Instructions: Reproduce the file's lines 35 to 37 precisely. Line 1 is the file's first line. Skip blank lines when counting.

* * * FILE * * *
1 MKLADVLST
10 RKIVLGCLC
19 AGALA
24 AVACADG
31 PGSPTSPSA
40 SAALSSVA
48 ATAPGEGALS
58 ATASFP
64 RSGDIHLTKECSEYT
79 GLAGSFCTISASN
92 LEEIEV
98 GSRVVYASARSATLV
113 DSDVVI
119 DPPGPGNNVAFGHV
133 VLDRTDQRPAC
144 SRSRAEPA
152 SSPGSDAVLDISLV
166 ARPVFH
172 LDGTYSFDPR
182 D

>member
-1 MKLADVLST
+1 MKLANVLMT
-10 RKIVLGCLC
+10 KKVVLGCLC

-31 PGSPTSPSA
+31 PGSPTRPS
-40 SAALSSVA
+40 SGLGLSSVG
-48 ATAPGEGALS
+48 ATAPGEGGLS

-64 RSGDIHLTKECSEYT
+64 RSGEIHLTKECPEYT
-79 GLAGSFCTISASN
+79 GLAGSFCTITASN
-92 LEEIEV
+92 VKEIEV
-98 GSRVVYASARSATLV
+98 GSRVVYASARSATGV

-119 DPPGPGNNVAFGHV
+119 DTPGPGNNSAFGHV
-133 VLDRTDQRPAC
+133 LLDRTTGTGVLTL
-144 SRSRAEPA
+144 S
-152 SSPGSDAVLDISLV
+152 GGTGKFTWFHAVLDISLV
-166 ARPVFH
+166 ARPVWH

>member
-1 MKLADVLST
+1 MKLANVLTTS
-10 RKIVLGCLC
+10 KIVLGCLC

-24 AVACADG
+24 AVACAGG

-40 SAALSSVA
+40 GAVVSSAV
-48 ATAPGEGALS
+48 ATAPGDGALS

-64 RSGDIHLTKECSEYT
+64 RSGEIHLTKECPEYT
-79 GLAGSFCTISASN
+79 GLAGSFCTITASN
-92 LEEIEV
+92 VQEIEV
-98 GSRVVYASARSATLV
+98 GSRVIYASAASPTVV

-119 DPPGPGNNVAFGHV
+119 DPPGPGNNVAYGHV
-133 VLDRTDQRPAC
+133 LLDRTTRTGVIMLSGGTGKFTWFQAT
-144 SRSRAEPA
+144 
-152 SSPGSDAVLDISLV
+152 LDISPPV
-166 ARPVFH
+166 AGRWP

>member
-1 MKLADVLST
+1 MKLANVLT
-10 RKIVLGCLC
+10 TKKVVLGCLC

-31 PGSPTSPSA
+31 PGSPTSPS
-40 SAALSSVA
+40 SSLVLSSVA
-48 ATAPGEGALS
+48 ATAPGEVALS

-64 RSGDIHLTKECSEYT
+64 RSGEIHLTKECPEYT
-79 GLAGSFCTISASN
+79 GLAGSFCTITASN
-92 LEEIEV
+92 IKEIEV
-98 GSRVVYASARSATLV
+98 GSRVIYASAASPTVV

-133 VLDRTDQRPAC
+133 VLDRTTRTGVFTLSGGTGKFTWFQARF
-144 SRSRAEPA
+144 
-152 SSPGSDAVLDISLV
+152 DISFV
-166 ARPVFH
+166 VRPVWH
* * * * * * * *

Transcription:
+79 GLAGSFCTITASN
-92 LEEIEV
+92 VKEIEV